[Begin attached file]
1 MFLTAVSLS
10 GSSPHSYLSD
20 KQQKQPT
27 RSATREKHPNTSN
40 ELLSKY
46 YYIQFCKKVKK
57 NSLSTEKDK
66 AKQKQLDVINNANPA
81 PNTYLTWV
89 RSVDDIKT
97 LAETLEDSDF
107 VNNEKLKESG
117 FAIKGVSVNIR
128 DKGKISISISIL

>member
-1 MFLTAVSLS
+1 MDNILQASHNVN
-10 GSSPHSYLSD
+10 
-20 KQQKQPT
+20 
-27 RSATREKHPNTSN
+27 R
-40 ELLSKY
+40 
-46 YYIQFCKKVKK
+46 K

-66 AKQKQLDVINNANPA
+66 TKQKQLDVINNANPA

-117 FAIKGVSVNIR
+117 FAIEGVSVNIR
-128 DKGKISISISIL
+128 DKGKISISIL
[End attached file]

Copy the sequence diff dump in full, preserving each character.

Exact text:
1 MFLTAVSLS
10 GSSPHSYLSD
20 KQQKQPT
27 RSATREKHPNTSN
40 ELLSKY
46 YYIQFCKKVKK
57 NSLSTEKDK
66 AKQKQLDVINNANPA
81 PNTYLTWV
89 RSVDDIKT
97 LAETLEDSDF
107 VNNEKLKESG
117 FAIKGVSVNIR
128 DKGKISISISIL

>member
-1 MFLTAVSLS
+1 MDNILQASHNVN
-10 GSSPHSYLSD
+10 
-20 KQQKQPT
+20 
-27 RSATREKHPNTSN
+27 R
-40 ELLSKY
+40 
-46 YYIQFCKKVKK
+46 K

-66 AKQKQLDVINNANPA
+66 TKQKQLDVINNANPA

-117 FAIKGVSVNIR
+117 FAIEGVSVNIR
-128 DKGKISISISIL
+128 DKGKISISIL